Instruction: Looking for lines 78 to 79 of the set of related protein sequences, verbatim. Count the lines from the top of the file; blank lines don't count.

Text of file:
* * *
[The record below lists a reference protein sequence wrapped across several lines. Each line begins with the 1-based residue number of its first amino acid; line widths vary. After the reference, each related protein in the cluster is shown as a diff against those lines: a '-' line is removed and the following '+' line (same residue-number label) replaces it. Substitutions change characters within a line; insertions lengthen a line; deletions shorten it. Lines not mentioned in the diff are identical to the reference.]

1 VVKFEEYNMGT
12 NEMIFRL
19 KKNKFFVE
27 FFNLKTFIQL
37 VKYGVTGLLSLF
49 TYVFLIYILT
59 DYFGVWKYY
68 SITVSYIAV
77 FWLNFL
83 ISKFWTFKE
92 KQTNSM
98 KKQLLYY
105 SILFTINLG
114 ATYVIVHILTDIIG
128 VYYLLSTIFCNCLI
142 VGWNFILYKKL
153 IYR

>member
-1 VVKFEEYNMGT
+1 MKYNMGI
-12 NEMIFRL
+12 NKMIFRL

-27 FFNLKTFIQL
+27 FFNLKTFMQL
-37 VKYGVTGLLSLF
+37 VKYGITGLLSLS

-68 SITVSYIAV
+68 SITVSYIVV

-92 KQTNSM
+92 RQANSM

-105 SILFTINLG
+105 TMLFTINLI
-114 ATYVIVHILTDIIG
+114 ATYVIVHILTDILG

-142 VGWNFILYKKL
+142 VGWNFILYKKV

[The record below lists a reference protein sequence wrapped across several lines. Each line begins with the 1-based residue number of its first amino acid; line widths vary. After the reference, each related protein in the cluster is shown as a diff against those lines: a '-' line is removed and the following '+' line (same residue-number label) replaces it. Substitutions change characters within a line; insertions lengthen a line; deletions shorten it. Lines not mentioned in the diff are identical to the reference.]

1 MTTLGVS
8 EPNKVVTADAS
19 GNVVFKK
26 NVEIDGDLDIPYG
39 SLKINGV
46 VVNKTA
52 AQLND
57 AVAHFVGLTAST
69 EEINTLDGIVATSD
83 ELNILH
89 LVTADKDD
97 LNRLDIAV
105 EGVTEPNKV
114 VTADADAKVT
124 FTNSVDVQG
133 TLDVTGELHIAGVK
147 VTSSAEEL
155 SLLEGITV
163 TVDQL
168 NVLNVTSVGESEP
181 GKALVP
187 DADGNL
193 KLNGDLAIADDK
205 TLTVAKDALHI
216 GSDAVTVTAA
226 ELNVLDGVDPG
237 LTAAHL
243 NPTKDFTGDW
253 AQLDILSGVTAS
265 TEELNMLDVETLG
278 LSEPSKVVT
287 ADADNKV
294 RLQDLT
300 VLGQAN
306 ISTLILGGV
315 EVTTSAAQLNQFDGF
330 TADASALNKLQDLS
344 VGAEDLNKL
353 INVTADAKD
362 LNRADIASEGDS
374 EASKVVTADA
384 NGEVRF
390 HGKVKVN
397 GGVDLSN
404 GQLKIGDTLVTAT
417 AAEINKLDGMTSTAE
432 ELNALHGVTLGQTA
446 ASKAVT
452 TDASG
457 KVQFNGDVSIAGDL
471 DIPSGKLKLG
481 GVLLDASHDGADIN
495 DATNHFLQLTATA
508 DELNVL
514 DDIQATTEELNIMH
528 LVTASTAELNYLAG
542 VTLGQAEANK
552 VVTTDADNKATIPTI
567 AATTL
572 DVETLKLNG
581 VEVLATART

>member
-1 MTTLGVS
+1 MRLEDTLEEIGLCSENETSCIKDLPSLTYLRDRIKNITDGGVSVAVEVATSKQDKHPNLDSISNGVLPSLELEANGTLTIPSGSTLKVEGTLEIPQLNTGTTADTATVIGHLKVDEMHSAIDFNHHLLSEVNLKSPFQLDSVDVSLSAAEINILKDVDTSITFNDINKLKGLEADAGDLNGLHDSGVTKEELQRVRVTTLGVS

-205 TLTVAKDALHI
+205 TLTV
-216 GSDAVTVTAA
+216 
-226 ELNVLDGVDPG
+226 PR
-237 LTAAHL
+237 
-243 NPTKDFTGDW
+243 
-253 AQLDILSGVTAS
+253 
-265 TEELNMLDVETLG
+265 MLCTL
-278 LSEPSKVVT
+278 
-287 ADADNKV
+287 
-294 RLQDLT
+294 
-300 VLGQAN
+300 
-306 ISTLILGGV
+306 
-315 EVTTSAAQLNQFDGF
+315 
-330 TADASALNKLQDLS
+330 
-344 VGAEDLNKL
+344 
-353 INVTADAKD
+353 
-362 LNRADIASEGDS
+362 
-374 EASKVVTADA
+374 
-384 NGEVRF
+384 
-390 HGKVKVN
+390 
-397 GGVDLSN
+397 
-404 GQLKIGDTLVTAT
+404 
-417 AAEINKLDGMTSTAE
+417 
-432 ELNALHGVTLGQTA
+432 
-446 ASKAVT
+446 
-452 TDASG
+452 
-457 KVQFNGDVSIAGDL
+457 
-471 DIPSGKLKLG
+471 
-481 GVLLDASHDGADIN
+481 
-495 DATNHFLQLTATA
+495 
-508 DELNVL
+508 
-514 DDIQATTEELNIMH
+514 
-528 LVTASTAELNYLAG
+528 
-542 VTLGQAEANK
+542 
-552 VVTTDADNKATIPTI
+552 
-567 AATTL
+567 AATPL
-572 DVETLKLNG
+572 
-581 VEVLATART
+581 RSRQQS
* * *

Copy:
362 LNRADIASEGDS
374 EASKVVTADA